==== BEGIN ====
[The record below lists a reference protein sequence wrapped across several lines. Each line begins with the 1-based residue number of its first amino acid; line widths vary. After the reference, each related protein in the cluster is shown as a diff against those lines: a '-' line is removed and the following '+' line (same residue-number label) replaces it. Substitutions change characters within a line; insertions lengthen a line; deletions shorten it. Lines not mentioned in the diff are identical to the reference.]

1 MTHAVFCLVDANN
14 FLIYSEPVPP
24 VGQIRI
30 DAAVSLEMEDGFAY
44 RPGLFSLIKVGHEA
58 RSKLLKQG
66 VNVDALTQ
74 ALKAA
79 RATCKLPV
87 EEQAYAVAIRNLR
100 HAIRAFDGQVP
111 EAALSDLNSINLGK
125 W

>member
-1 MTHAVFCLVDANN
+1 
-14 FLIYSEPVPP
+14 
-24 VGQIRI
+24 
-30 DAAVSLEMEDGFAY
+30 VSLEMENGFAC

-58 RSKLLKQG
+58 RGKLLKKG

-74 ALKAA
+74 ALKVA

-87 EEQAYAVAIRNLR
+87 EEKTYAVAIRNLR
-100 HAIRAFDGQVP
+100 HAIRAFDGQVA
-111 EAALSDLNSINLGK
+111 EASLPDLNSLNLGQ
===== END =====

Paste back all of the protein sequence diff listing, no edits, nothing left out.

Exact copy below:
[The record below lists a reference protein sequence wrapped across several lines. Each line begins with the 1-based residue number of its first amino acid; line widths vary. After the reference, each related protein in the cluster is shown as a diff against those lines: a '-' line is removed and the following '+' line (same residue-number label) replaces it. Substitutions change characters within a line; insertions lengthen a line; deletions shorten it. Lines not mentioned in the diff are identical to the reference.]

1 MTHAVFCLVDANN
14 FLIYSEPVPP
24 VGQIRI
30 DAAVSLEMEDGFAY
44 RPGLFSLIKVGHEA
58 RSKLLKQG
66 VNVDALTQ
74 ALKAA
79 RATCKLPV
87 EEQAYAVAIRNLR
100 HAIRAFDGQVP
111 EAALSDLNSINLGK
125 W

>member
-1 MTHAVFCLVDANN
+1 
-14 FLIYSEPVPP
+14 
-24 VGQIRI
+24 
-30 DAAVSLEMEDGFAY
+30 VSLEMENGFAC

-58 RSKLLKQG
+58 RGKLLKKG

-74 ALKAA
+74 ALKVA

-87 EEQAYAVAIRNLR
+87 EEKTYAVAIRNLR
-100 HAIRAFDGQVP
+100 HAIRAFDGQVA
-111 EAALSDLNSINLGK
+111 EASLPDLNSLNLGQ